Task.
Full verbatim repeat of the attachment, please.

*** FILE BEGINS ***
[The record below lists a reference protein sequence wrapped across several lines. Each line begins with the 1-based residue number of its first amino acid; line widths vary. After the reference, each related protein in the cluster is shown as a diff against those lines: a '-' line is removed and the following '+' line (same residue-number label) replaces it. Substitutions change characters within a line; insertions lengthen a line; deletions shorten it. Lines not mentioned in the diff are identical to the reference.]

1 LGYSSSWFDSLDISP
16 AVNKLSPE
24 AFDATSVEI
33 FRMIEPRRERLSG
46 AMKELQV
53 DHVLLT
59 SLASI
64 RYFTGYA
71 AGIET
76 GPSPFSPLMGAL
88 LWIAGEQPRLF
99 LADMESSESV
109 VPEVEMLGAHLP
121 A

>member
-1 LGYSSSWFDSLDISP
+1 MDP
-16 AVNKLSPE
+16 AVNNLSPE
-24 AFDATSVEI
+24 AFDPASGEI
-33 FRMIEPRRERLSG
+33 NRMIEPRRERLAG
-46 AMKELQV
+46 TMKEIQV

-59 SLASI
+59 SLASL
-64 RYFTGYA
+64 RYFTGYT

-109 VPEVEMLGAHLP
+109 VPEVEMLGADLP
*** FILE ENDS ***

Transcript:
[The record below lists a reference protein sequence wrapped across several lines. Each line begins with the 1-based residue number of its first amino acid; line widths vary. After the reference, each related protein in the cluster is shown as a diff against those lines: a '-' line is removed and the following '+' line (same residue-number label) replaces it. Substitutions change characters within a line; insertions lengthen a line; deletions shorten it. Lines not mentioned in the diff are identical to the reference.]

1 LGYSSSWFDSLDISP
16 AVNKLSPE
24 AFDATSVEI
33 FRMIEPRRERLSG
46 AMKELQV
53 DHVLLT
59 SLASI
64 RYFTGYA
71 AGIET
76 GPSPFSPLMGAL
88 LWIAGEQPRLF
99 LADMESSESV
109 VPEVEMLGAHLP
121 A

>member
-1 LGYSSSWFDSLDISP
+1 MDP
-16 AVNKLSPE
+16 AVNNLSPE
-24 AFDATSVEI
+24 AFDPASGEI
-33 FRMIEPRRERLSG
+33 NRMIEPRRERLAG
-46 AMKELQV
+46 TMKEIQV

-59 SLASI
+59 SLASL
-64 RYFTGYA
+64 RYFTGYT

-109 VPEVEMLGAHLP
+109 VPEVEMLGADLP